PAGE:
Tarnish by Katherine Longshore
Release Date – June 18, 2013
Publisher Website - Penguin
Publisher Social Media - Twitter
Pages - 448 pages
My Rating- ALL THE STARS
**obtained for review from publisher**
Here is the Goodreads synopsis
Anne Boleyn is the odd girl out. Newly arrived to the court of King Henry VIII, everything about her seems wrong, from her clothes to her manners to her witty but sharp tongue. So when the dashing poet Thomas Wyatt offers to coach her on how to shine at court—and to convince the whole court they’re lovers—she accepts. Before long, Anne’s popularity has soared, and even the charismatic and irresistible king takes notice. More than popularity, Anne wants a voice—but she also wants love. What began as a game becomes high stakes as Anne finds herself forced to make an impossible choice between her heart’s desire and the chance to make history.History is unyielding. It's concrete. There is no escaping it. Anne Boleyn's fate is known before you even open the first page of Tarnish. What I loved most about this novel is that it took the unique premise of focusing not on her death, but instead her life.
Katherine Longshore brings Anne Boleyn effortlessly to life. Her voice is so clear, and it resonates so deeply, if almost read as an autobiography. This Anne is human, flawed, and most of importantly, REAL. This Anne is driven, and just wants her voice to be heard. She has opinions and think that they matter. Her voice is one of my favourites of the year, because you can see how richly layered she is. Katherine Longshore took great care in bringing an iconic queen to life within her pages, and it shows.
Katherine's novels always, even though they are historical, are relevant and current. Anne's desire to share her opinions, have her voice count are still struggles that women face today. It ties in nicely with the entire notion of equality and shows that while we've come along way, it's still an important issue worth talking about.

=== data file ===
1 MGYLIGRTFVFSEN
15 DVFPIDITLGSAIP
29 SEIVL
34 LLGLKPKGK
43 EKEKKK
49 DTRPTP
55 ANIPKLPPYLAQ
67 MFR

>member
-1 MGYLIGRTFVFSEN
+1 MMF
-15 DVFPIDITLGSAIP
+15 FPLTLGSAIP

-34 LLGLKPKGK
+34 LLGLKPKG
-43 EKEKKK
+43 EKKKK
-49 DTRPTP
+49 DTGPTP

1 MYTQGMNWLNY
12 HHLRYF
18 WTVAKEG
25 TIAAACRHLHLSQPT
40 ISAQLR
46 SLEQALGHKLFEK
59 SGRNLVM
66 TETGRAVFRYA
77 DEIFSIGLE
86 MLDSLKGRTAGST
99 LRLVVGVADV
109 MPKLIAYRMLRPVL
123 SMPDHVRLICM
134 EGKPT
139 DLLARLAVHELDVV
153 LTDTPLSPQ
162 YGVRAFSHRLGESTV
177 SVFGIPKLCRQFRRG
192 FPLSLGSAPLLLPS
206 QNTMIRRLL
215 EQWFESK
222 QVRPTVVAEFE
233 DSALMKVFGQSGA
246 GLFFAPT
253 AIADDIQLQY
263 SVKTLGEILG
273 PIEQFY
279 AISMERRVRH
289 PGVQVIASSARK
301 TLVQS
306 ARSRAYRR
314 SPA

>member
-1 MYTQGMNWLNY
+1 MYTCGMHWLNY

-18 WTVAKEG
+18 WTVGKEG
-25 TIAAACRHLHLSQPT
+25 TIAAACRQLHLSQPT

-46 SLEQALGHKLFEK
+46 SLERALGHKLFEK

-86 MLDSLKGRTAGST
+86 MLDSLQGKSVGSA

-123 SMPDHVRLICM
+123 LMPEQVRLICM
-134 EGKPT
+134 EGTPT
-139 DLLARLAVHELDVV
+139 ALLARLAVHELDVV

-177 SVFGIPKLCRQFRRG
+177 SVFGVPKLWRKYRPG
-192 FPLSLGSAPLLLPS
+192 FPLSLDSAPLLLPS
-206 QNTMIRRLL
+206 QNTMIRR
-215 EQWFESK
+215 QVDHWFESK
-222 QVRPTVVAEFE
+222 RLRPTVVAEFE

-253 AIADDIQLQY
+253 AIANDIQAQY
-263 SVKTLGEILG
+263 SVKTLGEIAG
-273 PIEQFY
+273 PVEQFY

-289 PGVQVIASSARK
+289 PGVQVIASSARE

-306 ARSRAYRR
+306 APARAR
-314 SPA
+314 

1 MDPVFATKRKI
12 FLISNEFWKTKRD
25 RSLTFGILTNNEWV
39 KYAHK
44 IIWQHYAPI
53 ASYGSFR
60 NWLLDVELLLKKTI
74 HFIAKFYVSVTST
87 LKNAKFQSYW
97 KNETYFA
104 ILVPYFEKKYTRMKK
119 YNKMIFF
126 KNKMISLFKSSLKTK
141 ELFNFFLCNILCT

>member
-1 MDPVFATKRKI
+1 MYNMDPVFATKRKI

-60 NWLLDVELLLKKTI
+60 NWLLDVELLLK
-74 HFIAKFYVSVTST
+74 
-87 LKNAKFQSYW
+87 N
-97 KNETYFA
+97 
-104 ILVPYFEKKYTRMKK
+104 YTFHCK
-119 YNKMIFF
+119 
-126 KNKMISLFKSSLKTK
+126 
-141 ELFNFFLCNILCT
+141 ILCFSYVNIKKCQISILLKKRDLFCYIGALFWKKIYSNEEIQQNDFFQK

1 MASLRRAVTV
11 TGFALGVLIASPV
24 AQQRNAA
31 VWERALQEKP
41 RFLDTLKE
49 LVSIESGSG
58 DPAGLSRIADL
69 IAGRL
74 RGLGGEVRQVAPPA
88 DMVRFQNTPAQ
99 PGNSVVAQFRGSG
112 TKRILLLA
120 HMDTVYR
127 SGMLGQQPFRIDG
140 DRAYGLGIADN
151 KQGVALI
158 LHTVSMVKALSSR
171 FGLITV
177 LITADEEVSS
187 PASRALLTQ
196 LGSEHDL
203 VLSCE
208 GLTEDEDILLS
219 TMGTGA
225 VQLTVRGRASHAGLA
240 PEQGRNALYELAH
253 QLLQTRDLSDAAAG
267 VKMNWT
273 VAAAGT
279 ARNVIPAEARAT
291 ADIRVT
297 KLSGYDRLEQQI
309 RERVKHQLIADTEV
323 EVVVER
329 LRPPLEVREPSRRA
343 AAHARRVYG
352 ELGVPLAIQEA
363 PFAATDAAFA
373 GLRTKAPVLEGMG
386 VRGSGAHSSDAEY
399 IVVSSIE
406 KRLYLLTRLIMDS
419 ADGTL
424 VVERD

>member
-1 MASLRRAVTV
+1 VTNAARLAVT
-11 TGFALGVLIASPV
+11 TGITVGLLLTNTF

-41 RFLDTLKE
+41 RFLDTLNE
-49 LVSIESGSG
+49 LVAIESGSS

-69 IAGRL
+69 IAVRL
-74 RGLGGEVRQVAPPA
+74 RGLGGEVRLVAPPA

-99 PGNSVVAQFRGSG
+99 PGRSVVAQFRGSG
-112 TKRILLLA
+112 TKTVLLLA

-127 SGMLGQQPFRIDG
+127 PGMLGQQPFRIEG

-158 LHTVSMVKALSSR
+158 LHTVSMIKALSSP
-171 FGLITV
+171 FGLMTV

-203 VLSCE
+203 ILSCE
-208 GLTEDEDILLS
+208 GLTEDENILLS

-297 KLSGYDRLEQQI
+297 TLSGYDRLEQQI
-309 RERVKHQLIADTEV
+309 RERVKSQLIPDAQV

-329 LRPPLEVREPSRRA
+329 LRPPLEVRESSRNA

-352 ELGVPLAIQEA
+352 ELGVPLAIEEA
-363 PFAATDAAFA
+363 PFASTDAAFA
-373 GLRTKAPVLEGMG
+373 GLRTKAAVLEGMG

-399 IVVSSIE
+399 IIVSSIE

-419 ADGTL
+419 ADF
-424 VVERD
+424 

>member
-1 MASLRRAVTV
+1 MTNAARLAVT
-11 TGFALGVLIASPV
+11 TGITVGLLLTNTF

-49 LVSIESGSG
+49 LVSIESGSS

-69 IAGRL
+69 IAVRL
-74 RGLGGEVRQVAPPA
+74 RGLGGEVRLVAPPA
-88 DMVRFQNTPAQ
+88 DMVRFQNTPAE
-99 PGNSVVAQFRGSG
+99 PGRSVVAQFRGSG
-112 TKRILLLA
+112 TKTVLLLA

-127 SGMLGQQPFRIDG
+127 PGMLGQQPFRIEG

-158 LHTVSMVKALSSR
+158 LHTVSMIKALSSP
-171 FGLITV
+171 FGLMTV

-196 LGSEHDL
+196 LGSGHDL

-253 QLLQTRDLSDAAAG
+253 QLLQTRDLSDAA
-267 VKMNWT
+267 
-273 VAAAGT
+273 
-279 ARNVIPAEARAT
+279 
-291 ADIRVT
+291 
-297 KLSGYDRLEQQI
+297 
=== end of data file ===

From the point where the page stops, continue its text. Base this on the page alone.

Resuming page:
Tarnish doesn't shy away from Anne's ambition. It is evident, and prominently so. She wants to be seen and heard. Throughout history she's been portrayed as having high goals and opinions. It's often shown as playing a part in her downfall. In Tarnish, however, it's shown as a part of her like any other trait. For this she's neither vilified of martyred, it simply is.
The romance in Tarnish was rather delicious. The fun, flirty banter between Anne and Thomas Wyatt provided humour, sexual tension, and a fascinating 'what if'. I couldn't stop myself from wondering 'what if' the entire novel. The tantalizing part of historical novels are the moments where the people involved might have escaped their fate by taking another path, and this is full explored in Tarnish. The interactions between Anne and Henry are also laced with flirty banter. I found myself enthralled with both Wyatt and Henry for different reasons.
Even as I wished for Anne to escape history and run away with Thomas Wyatt, I could see the allure of Henry whenever he was on the page. His powerful presence, and the way he made Anne feel were incredibly intoxicating. Mix this with Anne's desire for something more and it's easy to see how history caught up with her. I could see how she would take the risk, and strive for the King's heart. He was fascinated with her not just for her looks, but her intelligence, and wit. As someone who wanted to be taken seriously, this would have enthralled and captivated her.
The ending is both joyous, and drenched in sadness. The Anne we leave is full of hope, and optimism about her future and love. As a reader we are all too aware that the steps she is taking will eventually lead to her death. Anne's fate, one of the most compelling aspects of her story, is beautiful foreshadowed and captured. It's woven throughout the story, and the ending brings it into stark reality.
A stunningly vivid portrayal of one of the most fascinating of Henry's wives. A sensuous, and at time bitter sweet, novel that made me admire Anne more than I already did. Fans of historical fiction will not want to miss this, and those who normally shy away from historical will find much to love between these pages as well.